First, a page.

If outdoor exercise is part of your New Year's resolution, perhaps it's time to pull your ten-speed or mountain bike out of cold storage in the garage and head for the rambling byways of Rancho Santa Fe. Unlike other high-priced residential communities, this one does not cower behind locked gates. While freely traveling its curvilinear back byways, anyone is free to espy an unremitting succession of perfectly tended landscapes, whitewashed fencing, discreetly sited homes, decorative crops, and pseudo-Australian forest.
Three million eucalyptus seedlings were planted on the scrub land of today's Rancho Santa Fe a century ago to provide wood for railroad ties, a project quickly abandoned when eucalyptus wood was proved useless for virtually any structural use. Some of the original trees remain today, along with younger trees, helping to blanket the community's hills and dales with cool semi-shade.
When traveling by bike here, avoid the weekday morning and afternoon commute times, when traffic backs up on the arterial roads. Sunday mornings find the roads nearly deserted -- and so, too, Super Bowl Sunday, during the game itself. Be prepared for moderate but nearly constant elevation changes. Any bicycle with low gears and good brakes will suffice to tackle them.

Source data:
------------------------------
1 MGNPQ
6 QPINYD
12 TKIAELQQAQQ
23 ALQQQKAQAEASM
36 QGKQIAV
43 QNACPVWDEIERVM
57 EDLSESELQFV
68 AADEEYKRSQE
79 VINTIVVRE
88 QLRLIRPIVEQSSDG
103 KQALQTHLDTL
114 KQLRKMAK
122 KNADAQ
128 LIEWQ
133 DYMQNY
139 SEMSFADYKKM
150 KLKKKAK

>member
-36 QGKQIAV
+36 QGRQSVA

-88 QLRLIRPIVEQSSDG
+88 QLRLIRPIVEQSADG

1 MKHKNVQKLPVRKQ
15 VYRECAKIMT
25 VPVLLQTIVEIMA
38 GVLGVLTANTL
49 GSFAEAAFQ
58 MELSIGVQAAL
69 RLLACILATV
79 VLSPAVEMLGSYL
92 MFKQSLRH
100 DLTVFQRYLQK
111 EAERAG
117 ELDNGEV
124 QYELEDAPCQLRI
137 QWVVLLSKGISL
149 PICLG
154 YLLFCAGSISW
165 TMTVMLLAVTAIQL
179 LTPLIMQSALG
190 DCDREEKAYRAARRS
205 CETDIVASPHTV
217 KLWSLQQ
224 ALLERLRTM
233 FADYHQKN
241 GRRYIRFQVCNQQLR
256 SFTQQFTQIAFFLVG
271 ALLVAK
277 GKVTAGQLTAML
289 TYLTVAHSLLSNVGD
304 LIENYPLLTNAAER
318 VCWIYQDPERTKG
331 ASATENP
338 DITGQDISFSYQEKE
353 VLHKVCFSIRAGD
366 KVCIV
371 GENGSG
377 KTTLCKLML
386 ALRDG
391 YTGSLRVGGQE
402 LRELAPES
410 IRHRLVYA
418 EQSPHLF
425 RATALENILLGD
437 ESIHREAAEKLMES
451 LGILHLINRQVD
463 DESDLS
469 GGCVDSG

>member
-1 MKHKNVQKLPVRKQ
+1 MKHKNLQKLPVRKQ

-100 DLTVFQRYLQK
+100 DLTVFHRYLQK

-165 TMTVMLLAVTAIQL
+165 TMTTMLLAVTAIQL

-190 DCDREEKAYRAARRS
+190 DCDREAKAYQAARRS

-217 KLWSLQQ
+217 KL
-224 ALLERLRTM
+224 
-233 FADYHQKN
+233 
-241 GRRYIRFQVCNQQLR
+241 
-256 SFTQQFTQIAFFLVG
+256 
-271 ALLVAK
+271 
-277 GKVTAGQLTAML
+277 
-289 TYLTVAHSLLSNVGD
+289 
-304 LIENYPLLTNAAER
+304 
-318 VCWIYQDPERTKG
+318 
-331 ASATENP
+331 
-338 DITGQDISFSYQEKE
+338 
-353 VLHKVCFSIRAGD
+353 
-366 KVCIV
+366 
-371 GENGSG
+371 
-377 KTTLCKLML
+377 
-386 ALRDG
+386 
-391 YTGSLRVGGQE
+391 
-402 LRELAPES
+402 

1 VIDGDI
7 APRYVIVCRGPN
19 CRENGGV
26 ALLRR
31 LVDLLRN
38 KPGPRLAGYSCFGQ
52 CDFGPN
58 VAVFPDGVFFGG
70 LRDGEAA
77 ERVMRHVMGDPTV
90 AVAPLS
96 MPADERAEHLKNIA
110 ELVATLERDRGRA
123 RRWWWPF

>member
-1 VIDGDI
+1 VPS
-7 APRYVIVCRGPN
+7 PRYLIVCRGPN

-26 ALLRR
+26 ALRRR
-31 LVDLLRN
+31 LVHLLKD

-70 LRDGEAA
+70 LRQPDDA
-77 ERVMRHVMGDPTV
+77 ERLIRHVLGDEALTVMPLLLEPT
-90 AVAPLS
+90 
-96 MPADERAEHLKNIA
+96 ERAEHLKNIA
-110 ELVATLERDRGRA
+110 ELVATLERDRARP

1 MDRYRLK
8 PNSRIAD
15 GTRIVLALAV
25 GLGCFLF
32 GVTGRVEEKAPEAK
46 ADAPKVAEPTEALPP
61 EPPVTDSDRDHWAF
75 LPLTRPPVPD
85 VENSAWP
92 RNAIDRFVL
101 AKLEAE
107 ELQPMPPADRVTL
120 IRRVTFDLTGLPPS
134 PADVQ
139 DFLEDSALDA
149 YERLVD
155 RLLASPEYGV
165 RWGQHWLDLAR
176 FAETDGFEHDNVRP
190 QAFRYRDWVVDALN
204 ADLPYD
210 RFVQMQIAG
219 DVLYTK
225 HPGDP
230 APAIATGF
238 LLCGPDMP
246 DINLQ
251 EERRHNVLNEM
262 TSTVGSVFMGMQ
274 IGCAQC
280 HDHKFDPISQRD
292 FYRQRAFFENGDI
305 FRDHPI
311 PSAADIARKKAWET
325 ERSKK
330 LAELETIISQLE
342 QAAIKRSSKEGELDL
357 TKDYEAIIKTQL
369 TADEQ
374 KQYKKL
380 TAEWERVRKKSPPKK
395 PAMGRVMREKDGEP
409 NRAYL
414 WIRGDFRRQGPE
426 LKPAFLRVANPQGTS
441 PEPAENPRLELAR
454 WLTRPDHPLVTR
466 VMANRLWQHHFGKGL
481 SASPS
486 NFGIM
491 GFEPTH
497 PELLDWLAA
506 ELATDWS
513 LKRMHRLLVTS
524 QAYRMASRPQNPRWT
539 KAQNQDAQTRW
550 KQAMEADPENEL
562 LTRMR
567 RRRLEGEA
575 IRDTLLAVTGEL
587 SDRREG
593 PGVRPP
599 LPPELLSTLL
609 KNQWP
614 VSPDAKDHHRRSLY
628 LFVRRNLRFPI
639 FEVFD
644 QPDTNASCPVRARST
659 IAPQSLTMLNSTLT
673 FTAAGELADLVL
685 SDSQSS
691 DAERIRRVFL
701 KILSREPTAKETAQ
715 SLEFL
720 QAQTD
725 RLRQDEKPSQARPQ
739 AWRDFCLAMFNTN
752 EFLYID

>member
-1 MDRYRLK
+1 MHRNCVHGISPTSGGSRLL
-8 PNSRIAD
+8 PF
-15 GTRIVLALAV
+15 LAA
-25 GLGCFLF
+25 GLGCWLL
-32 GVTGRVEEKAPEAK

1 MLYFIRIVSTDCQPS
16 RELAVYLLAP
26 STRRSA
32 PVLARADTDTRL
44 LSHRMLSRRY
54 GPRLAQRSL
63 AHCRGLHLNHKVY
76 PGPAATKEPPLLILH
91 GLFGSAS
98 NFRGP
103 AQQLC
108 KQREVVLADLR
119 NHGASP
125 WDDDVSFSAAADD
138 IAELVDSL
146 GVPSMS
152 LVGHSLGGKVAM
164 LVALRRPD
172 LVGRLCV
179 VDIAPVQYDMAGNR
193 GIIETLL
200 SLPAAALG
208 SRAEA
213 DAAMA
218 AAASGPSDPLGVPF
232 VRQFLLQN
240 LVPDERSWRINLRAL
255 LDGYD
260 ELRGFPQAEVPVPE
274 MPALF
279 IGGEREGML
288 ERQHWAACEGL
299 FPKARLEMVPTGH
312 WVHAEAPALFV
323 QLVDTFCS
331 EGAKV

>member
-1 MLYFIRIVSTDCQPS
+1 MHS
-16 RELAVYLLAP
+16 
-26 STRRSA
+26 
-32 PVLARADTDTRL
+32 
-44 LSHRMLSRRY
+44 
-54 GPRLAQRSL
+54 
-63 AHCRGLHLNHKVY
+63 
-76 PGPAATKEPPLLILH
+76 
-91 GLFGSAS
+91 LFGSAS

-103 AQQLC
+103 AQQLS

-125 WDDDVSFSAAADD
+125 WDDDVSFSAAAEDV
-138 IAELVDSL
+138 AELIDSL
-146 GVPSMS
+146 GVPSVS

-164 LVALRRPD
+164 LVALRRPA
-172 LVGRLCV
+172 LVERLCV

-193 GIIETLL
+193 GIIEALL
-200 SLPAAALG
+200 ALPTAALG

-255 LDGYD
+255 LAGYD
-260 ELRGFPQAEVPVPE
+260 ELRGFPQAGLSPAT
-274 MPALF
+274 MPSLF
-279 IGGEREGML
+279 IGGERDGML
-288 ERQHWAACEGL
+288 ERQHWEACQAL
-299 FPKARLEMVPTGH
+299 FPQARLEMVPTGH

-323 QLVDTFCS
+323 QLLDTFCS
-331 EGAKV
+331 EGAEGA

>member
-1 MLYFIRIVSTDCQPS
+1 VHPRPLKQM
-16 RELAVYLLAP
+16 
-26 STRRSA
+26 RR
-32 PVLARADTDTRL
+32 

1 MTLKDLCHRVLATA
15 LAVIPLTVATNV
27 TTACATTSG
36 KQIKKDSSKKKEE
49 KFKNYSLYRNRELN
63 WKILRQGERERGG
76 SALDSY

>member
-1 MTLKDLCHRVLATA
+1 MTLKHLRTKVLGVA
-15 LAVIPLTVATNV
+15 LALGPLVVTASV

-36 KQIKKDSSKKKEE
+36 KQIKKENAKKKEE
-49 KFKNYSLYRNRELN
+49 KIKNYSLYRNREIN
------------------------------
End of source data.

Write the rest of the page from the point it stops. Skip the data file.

Two suggested loop routes, of 11 and 4 miles, are arrowed on the accompanying map, which has many but not all through-streets plotted. Both loop routes begin at the small, Spanish-styled business district near La Granada and Paseo Delicias. Try either route, or improvise your own.
The 11-mile loop takes you up and over several ridges and swings around San Dieguito Reservoir, a fenced storage facility for municipal water. The up and down grades aren't steep, except for Rambla de las Flores and Calzada del Bosque near Linea del Cielo.
On the shorter eastern loop, 4 miles over La Valle Plateada, El Vuelo, and Las Colinas, you'll be out in the sunshine most of the time. Expansive views extend to the east -- miles of rolling hills backed by distant mountains, as far as the eye can see.